music

Brett Smith

Telethons. They’re the television equivalent of radio’s venerable pledge drive: kindred spirits, if not bitter rivals in the ongoing quest for money. And while Milwaukee-based band Telethon isn't explicitly asking for funds, they're not opposed to receiving them. 

Photo by Madhi Gransberry

Milwaukee’s Britney Freeman-Farr, who performs under the name B-Free, startled a lot of her fans when she announced she was pregnant not long ago. It turned out to be the R&B singer’s unique way of announcing she had a new album coming out.

Valerie Booth

A concert by jazz pianist, singer, and composer Patricia Barber is a rare thing these days in Milwaukee. Although Barber lives pretty near by, the Chicago-based musician carefully picks and chooses her tour stops, and will make a special appearance at the Back Room at Colectivo this Saturday

AroesteGeneralPR / saraharoeste.com

Wednesday night at the Latino Arts Center, Milwaukee audiences have the rare opportunity to hear a musician performing in a language that is considered to be endangered.

The Milwaukee Mandolin Orchestra is the oldest fretted orchestra in the country, and possibly the world. It's perhaps no surprise then, that the group will be performing an ambitious concert which includes a first for a mondolin orchestra - the complete "Four Seasons Suite" by Antonio Vivaldi.

The Marion Consort / Facebook

The early 13th century was a time when Western music was beginning to experiment with harmony singing and with pieces heard outside the context of a church mass. And its in this period that we find the repertoire for a concert coming to Milwaukee this weekend. 

digboston / Flickr

A pretty special concert tour is rolling into Milwaukee. Steve Earle, Buddy Miller, Robert Plant and others are all on the same bill to perform and raise awareness and money for refugees around the world. The tour is called LAMPEDUSA and it benefits Jesuit Refugee Service’s Global Education Initiative.

Essay: The Real Working Class Heroes, NRBQ

Sep 13, 2016
guyman22

Many bands from the 1960s and 70s have found new life and fans in the 21st century, even if some the original band members are no longer with us. Lake Effect essayist Tom Matthews was an old fan of one such band.

Vesten Kollekive

Madison is known for its sometimes radical, sometimes experimental out of the mainstream ideas, from politics to art, and now the music business.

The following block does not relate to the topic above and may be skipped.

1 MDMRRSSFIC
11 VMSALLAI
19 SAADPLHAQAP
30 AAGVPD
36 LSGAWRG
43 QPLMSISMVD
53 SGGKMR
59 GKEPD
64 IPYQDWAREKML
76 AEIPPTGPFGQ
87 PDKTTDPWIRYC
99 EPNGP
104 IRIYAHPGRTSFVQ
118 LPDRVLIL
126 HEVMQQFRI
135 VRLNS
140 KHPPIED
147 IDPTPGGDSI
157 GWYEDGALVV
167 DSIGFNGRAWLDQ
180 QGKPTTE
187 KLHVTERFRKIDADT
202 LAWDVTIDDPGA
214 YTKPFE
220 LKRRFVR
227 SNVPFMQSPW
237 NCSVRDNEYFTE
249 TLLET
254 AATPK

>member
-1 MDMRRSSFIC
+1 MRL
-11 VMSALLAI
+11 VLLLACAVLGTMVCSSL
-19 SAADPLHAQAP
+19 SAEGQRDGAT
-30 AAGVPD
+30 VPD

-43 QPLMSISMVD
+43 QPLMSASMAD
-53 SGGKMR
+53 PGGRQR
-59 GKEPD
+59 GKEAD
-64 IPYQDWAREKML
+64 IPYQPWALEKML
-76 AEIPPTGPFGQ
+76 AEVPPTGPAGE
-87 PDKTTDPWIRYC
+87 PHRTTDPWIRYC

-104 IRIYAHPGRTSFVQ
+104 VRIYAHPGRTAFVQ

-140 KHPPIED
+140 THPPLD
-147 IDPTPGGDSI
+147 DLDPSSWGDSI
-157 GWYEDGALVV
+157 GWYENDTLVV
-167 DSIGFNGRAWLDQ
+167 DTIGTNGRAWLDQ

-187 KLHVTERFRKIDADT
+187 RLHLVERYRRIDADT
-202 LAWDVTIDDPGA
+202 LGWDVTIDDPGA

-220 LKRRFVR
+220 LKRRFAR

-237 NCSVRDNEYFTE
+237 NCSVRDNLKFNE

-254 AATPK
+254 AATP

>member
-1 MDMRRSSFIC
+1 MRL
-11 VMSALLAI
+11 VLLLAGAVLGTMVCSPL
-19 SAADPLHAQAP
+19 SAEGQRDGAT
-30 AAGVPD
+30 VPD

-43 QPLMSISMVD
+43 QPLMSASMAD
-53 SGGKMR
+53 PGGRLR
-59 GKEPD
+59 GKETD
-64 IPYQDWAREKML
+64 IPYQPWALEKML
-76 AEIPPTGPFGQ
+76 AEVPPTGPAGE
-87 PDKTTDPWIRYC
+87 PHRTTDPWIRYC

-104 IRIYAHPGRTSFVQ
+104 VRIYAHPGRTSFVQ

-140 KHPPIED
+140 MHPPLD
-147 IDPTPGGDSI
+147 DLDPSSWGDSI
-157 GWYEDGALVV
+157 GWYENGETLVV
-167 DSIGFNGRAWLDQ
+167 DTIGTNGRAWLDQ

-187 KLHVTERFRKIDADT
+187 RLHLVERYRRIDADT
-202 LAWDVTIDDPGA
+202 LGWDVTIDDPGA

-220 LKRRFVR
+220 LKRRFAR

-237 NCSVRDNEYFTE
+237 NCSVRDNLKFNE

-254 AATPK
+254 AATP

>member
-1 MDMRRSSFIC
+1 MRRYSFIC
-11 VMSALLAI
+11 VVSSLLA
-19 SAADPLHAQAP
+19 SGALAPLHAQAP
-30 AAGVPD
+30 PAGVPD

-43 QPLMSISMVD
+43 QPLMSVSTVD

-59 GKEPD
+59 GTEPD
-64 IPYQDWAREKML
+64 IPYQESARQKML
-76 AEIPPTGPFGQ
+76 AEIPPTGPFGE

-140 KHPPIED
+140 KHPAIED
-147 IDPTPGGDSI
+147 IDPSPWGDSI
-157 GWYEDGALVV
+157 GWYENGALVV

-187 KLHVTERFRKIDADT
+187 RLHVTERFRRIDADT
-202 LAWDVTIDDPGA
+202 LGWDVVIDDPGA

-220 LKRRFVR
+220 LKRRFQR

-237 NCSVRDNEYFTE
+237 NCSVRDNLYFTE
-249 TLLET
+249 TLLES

Vesten Kollekive calls itself a digital distribution record label, and its name is not the only aspect of it that’s unusual. The name is adapted from Norwegian, and it means Midwestern Collective. The founders, Hendrix Gullixson and Aedric Donovan, take the collective part of the equation very seriously.

Mitch Teich

The musical life of Laney Jones has not been all that long in years, but in that short time she's packed in a lot of life experiences and a lot of songwriting. Her self-titled album came out a few months ago, and is actually her third release. 

David Mendoza

Texas singer-songwriter Trevor Borden has always been at home on the road and in wide open spaces. The only catch is that those wide open spaces were once the Masai Mara and the Serengeti Plain, places that exist only in the imaginations of most of us.

Bob Good

You may not think you know musician Alex Meixner, but there’s a good chance you’ve seen him perform. If his name doesn’t sound familiar, you might know him from some Hormel Pepperoni commercials. 

http://jackieevancho.com/photo-album/official-photos/

There are a lot of musicians who make a splash at an early age. But even with that as a given, Jackie Evancho's history stands out.  Evancho started making a name for herself, singing at events like talent competitions and before baseball games at the age of 8. By the time she was ten, she competed on the TV series "America's Got Talent."

Dare to Care Records

There have been a handful of French-Canadian musicians who have successfully made the transition from French-language recording artist to singing in English.  Celine Dion, say.

But when Dion - who was immensely popular as a Francophone musician - made the leap, it came with huge controversy in her native Quebec, where language is often a politically charged issue.  Montreal native Béatrice Martin hopes that in her transition, she gathers many new fans in the United States, while holding onto the loyal listeners she's earned while singing in French.

Herb Alpert, His Trumpet and Other Delights

Jul 16, 2016
Flickr

Please note: This interview originally aired in June, 2013.

It's been said that you can recognize trumpeter Herb Alpert within the first three notes of a song.

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